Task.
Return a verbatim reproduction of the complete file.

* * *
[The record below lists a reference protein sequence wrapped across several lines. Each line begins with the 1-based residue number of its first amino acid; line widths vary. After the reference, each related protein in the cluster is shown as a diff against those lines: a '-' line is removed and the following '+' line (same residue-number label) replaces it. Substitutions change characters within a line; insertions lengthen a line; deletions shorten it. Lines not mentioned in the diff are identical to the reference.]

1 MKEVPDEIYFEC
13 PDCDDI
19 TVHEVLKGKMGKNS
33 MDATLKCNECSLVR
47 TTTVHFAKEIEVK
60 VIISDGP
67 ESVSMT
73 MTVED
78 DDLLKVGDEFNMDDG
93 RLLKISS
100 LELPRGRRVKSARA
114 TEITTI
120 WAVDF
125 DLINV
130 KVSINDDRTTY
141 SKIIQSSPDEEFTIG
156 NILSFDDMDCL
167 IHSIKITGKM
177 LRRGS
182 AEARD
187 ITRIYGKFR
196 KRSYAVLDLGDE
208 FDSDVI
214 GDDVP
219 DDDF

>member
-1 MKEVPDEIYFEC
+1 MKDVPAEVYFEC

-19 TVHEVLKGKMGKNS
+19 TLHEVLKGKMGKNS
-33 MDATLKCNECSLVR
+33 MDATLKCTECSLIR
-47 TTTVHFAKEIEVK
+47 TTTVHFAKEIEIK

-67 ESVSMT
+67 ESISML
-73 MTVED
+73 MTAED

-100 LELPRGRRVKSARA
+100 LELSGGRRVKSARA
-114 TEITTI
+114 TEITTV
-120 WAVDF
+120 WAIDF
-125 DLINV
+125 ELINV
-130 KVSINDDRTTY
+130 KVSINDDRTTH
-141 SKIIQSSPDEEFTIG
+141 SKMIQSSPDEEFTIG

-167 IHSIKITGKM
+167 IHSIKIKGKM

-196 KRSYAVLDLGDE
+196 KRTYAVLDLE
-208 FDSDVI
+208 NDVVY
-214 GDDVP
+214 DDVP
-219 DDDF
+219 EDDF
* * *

[The record below lists a reference protein sequence wrapped across several lines. Each line begins with the 1-based residue number of its first amino acid; line widths vary. After the reference, each related protein in the cluster is shown as a diff against those lines: a '-' line is removed and the following '+' line (same residue-number label) replaces it. Substitutions change characters within a line; insertions lengthen a line; deletions shorten it. Lines not mentioned in the diff are identical to the reference.]

1 MKEVPDEIYFEC
13 PDCDDI
19 TVHEVLKGKMGKNS
33 MDATLKCNECSLVR
47 TTTVHFAKEIEVK
60 VIISDGP
67 ESVSMT
73 MTVED
78 DDLLKVGDEFNMDDG
93 RLLKISS
100 LELPRGRRVKSARA
114 TEITTI
120 WAVDF
125 DLINV
130 KVSINDDRTTY
141 SKIIQSSPDEEFTIG
156 NILSFDDMDCL
167 IHSIKITGKM
177 LRRGS
182 AEARD
187 ITRIYGKFR
196 KRSYAVLDLGDE
208 FDSDVI
214 GDDVP
219 DDDF

>member
-1 MKEVPDEIYFEC
+1 MKDVPAEVYFEC

-19 TVHEVLKGKMGKNS
+19 TLHEVLKGKMGKNS
-33 MDATLKCNECSLVR
+33 MDATLKCTECSLIR
-47 TTTVHFAKEIEVK
+47 TTTVHFAKEIEIK

-67 ESVSMT
+67 ESISML
-73 MTVED
+73 MTAED

-100 LELPRGRRVKSARA
+100 LELSGGRRVKSARA
-114 TEITTI
+114 TEITTV
-120 WAVDF
+120 WAIDF
-125 DLINV
+125 ELINV
-130 KVSINDDRTTY
+130 KVSINDDRTTH
-141 SKIIQSSPDEEFTIG
+141 SKMIQSSPDEEFTIG

-167 IHSIKITGKM
+167 IHSIKIKGKM

-196 KRSYAVLDLGDE
+196 KRTYAVLDLE
-208 FDSDVI
+208 NDVVY
-214 GDDVP
+214 DDVP
-219 DDDF
+219 EDDF